“May I… is it alright if I pick it up?” Aphella said.
“Of course. It is yours, after all,” Frey said.
“What I mean is,” Aphella said. “Is it safe for me to handle it? Will I break it?”
“I think you shall find it just as useful as it was two cycles ago.” Frey stepped away and picked up a metal cup, then took a long drink.
Aphella, hesitantly at first, placed her hands on the spear. It felt cool to the touch, not at all like it had been filled with power or light. She picked it up, then ran her hands along the haft, which was glassy smooth, up to the spearhead. She ran her thumb along the edge to find it as sharp as it had ever been. Perhaps more so. It certainly didn’t feel anywhere like it had impaled a dreadtusk, nor that the weight of such a beast in its dying throws had caused it to splinter and fail.
Softly, Aphella incanted an old prayer for light, and with sudden fervor the spear leapt to a glowing life. She pointed the tip at one of Frey’s hanging lanterns, and filled with a new, soft-green light that made the face of the dim-man beside it looked cold and stone-like. Aphella smiled, and Graft grunted in approval.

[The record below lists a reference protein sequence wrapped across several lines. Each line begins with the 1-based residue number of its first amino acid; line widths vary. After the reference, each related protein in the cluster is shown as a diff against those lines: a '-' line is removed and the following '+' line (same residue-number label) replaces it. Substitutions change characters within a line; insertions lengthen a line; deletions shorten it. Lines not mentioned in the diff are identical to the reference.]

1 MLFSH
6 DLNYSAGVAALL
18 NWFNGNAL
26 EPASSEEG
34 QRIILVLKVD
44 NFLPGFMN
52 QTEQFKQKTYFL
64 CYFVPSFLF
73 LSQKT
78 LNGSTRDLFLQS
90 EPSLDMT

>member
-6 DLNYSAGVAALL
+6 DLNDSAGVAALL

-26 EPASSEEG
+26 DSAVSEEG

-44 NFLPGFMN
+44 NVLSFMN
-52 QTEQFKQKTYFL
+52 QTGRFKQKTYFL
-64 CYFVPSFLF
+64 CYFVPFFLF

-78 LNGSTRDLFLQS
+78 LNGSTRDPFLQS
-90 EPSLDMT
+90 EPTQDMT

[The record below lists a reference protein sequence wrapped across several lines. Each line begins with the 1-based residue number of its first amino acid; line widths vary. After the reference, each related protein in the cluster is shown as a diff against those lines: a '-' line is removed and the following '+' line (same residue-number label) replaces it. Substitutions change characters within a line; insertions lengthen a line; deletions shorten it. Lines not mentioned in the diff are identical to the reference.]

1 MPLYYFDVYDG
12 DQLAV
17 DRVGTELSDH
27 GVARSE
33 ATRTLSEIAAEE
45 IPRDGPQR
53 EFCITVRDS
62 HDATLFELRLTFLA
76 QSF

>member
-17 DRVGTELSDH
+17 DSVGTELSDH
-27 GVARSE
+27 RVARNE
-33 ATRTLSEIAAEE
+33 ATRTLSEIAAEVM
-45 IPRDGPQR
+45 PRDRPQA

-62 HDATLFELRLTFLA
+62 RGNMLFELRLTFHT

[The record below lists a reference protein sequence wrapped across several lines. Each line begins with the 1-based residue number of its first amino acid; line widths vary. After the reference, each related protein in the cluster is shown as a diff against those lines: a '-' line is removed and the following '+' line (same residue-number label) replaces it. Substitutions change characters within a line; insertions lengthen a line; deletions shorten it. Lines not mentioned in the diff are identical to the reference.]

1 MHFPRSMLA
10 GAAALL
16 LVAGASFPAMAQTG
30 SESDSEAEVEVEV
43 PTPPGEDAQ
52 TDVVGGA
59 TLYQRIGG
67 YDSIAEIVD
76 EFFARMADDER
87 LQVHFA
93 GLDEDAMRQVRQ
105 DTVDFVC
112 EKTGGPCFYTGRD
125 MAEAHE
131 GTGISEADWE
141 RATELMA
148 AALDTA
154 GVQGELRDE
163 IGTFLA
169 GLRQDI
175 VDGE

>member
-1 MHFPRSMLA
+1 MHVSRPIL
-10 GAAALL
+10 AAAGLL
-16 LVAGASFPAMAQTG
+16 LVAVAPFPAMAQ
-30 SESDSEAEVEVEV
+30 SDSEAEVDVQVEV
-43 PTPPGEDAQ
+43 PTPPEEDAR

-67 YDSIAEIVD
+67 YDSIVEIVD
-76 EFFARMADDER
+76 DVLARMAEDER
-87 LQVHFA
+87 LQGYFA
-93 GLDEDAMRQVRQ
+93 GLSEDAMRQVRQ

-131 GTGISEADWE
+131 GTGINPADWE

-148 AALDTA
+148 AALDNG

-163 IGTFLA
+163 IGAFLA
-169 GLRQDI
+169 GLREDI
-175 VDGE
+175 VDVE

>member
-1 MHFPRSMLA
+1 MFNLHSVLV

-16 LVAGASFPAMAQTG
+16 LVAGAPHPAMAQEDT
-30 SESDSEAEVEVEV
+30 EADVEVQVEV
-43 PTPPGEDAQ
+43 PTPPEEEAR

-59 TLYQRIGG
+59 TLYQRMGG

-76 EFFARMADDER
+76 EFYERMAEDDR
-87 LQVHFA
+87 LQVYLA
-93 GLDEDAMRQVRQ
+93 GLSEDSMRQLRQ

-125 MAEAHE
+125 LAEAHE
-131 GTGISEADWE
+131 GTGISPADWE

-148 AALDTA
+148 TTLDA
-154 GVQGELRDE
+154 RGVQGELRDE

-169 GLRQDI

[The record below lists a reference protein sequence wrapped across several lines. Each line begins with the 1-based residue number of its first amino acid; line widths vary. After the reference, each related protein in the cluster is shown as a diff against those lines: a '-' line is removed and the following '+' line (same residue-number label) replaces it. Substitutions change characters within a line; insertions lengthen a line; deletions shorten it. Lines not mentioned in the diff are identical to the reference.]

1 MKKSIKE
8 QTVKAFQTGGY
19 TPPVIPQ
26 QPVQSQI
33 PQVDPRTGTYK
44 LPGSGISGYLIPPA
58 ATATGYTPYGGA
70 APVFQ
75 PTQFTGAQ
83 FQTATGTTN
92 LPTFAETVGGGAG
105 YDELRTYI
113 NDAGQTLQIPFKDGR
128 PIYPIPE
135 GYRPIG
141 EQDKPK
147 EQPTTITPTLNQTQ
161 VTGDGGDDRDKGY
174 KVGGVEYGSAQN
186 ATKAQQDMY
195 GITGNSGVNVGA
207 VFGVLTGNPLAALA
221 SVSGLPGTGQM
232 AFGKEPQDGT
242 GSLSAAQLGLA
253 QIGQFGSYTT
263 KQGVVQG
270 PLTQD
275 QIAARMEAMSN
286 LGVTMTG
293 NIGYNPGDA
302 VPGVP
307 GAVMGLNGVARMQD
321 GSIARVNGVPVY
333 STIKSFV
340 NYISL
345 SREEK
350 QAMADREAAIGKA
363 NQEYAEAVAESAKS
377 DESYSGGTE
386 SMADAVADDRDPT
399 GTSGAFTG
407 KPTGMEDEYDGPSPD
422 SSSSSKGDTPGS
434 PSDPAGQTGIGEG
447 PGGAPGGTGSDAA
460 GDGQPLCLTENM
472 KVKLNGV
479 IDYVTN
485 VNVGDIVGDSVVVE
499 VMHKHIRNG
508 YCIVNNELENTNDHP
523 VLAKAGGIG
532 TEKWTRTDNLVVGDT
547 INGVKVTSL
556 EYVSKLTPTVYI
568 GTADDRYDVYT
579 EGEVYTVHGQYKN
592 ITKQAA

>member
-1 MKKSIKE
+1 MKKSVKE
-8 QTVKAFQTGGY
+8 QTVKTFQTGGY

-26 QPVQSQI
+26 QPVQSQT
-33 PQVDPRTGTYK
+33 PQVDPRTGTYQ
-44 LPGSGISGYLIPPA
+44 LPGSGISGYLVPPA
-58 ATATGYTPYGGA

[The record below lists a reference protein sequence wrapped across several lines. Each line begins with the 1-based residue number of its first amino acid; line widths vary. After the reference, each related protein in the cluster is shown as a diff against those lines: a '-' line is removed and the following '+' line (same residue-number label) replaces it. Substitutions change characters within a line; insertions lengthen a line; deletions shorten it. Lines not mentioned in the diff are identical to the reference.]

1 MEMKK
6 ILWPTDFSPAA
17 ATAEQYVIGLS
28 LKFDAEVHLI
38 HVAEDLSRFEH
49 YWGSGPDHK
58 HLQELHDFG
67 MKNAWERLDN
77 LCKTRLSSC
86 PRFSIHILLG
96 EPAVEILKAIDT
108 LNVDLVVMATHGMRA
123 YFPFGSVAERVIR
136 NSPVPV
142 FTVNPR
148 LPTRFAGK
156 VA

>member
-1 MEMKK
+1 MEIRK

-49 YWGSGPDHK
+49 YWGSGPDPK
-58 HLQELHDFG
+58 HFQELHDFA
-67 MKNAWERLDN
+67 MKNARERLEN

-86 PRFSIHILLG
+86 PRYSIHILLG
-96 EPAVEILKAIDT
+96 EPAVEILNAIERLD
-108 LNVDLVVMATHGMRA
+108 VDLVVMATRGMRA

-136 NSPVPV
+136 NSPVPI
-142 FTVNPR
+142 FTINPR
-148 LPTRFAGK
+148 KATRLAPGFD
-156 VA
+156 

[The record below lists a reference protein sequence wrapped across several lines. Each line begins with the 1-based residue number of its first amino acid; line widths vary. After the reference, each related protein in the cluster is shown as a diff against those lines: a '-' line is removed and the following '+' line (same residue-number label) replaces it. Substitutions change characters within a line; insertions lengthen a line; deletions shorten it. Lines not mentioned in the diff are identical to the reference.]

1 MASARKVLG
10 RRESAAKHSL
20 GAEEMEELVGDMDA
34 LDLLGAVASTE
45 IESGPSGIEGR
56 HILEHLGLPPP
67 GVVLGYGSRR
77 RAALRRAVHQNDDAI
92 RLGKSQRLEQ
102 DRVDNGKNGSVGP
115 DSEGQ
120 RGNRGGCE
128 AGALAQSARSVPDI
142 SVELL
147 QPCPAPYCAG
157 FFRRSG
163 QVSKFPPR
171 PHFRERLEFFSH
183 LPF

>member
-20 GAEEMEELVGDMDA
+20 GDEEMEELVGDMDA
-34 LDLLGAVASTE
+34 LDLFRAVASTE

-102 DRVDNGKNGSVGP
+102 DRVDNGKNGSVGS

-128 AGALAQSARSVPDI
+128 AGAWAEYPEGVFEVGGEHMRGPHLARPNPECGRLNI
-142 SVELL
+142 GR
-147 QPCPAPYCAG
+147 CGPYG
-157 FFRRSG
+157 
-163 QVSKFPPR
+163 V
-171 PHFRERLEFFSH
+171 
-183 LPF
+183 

“Most interesting, Master Frey,” Shaenyll said. She had a raised eyebrow as she looked over the spear.
“I am master of nobody,” Frey said. He raised his cup as Shaenyll gazed at him.
“Your skills must be highly sought after in your city… Illuminare?”
“Such as it is. To those there I am merely a trader, nothing more,” Frey said. “Though I do appreciate a compliment.”
Shaenyll looked hard at Aphella. “Don’t forget that you have a lesson at the fourth bell. We’ll see if that focus holds up.” She stomped off, the hem of her dress catching flickers of light and spreading glowing fog on the ground as she muttered to herself.
“What a woman,” Frey said, watching after her. He turned to look at Aphella. “She likes it here?”
“I don’t know,” Aphella said. “She’s sour like that most of the time.”
Frey chuckled. “Just how I like it.”